Though its only three miles each way, our hike to the Wave takes about two hours. Per Ranger Rick’s advice, we take our time to admire the scenery around us. We discover small puddles containing tadpoles and piles of perfectly round pellets of iron ore. Plus, each time we turn a corner or crest another dune, we see something that’s even more beautiful than what we deemed to be the most beautiful thing we’ve ever seen five minutes before. The cumulative effect of this kind of over-stimulation is a slowly blown mind.
The ridge on our right keeps growing taller and more wildly colored as we hike on. Red rock morphs into layers of white, yellow, purple and pink that move like oil on the surface of water. Seeing this ridge shape shift alone is worth the hike, yet the Wave still awaits us in the distance.
We climb up and down a couple of small sand dunes, doing our best to not lose sight of the crack in the distant rock wall serving as our north star. After navigating through another sandy wash and over one final dune, we come to the steep rock wall that leads into the Wave. Luke and I hold hands as we climb the final steps.
We enter from the side, where an impassable pool of water has collected. It beautifully reflects the thin layers of colored rock that swirl up, down and around smooth and rounded stone. The symmetry and chaos of it is both arresting and bewildering. A human hand could not paint with such detail and texture. Knowing this is the product of wind, rain and time reinforces the rare and fragile nature of this feature that attracts tourists from across the globe.
I climb around the backside of the Wave, up to the top lip of its highest wall. This is where 99% of the photos you see online are taken. I carefully walk down into an amphitheater painted in a dizzying blend of color and shape.
Luke emerges from around a corner to find me lying across one of the sloping walls, my face inches from the rock, studying its layers.
We spend quite a bit of time carefully poking around the feature, disappearing into alleys of deep orange striped with bright yellow. We locate one wall with a gnarly-looking blemish, where the layers collide, rather than flow in perfect harmony.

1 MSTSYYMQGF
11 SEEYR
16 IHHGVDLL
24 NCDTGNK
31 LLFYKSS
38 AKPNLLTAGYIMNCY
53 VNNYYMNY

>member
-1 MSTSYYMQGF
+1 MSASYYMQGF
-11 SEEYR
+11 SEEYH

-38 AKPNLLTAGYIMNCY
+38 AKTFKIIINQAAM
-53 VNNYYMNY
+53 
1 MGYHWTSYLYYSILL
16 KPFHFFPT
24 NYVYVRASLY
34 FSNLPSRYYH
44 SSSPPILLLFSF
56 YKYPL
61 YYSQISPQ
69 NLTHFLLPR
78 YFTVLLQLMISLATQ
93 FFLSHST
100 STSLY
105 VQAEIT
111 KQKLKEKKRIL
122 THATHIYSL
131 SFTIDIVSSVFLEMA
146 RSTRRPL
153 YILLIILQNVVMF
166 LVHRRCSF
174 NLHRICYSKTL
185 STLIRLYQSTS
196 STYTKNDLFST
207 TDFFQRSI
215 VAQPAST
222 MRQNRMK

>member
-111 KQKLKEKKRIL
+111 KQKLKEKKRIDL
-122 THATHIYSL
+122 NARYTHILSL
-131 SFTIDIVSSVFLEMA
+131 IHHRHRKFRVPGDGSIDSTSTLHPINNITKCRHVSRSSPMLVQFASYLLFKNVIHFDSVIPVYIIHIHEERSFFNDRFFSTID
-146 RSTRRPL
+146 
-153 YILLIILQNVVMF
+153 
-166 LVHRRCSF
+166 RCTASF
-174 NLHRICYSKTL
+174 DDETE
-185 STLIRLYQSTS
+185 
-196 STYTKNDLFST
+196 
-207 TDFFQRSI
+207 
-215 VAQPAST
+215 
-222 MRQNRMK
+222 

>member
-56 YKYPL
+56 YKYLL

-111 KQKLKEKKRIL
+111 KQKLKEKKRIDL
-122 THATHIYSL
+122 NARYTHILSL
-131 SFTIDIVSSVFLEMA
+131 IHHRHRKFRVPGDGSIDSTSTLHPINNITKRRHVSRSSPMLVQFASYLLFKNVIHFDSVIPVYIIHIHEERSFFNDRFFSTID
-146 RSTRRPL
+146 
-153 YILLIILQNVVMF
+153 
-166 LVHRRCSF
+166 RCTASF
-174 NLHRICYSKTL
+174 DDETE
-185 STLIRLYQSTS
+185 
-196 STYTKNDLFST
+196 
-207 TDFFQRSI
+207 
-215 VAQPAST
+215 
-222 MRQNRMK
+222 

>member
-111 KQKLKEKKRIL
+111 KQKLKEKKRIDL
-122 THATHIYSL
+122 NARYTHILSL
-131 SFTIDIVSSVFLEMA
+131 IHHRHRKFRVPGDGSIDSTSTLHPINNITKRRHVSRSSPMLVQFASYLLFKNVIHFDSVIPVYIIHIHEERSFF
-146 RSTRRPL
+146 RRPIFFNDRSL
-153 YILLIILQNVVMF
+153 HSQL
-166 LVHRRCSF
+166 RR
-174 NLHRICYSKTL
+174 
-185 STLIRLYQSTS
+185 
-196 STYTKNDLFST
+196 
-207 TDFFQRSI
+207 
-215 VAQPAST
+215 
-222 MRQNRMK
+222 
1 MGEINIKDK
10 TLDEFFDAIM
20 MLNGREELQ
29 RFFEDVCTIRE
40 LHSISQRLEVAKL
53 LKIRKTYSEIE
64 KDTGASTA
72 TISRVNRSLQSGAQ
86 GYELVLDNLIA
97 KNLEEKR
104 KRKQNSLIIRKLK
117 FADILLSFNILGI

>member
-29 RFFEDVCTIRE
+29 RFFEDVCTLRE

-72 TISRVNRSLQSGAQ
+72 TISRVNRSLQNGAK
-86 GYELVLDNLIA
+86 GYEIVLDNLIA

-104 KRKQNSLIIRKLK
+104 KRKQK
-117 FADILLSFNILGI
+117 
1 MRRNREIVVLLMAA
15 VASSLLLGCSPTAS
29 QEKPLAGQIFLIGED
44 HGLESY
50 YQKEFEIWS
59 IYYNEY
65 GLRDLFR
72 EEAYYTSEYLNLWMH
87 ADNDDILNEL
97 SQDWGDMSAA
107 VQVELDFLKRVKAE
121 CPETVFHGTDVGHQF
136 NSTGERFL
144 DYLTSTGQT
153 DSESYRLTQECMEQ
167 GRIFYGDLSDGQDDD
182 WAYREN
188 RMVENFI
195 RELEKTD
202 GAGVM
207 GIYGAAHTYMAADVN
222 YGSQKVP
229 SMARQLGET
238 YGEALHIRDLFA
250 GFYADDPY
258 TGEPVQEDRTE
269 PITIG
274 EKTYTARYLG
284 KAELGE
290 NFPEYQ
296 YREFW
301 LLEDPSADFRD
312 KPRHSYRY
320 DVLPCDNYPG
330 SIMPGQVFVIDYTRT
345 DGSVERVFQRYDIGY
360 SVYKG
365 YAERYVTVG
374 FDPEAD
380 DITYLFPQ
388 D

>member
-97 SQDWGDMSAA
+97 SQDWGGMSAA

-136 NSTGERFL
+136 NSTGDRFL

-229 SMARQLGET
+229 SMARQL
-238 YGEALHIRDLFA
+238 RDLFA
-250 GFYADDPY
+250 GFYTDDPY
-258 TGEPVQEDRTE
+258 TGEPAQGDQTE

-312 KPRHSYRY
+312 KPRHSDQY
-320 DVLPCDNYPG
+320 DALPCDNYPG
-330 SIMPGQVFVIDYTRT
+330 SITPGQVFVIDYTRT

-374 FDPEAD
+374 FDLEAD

Outside the Wave is a wide wash that narrows into slot canyons. There is also a second, smaller version of the Wave back here. Our hope is to wedge ourselves into some of the slots, but our exploration is cut short by a deep pool of water, non-waterproof footwear and the sincere doubt that I will be able to land a running leap to the other side.
The hike back takes roughly the same amount of time, despite the fact that we stop less often for photographs. We’re in a state of sensory overload and I believe us capable of navigating our way back unaided by our reference map.
Classic rookie mistake. Even Ranger Rick warned us to not get cocky and use the damn map. His exact words, “You’ll veer off course chasing a rabbit you want to photograph, then start talking about what you’re going to do in Vegas later. Suddenly, you realize you’re lost and your map won’t do you any good.”
How right he is. I tried to steer us off course several times without realizing it. Once, it was to chase a desert Marmot (chipmunk). The other time, I was actually thinking about what we were going to do in Vegas later that night. This is why it’s important to have a partner who not only has a good sense of humor, but sharp navigational skills.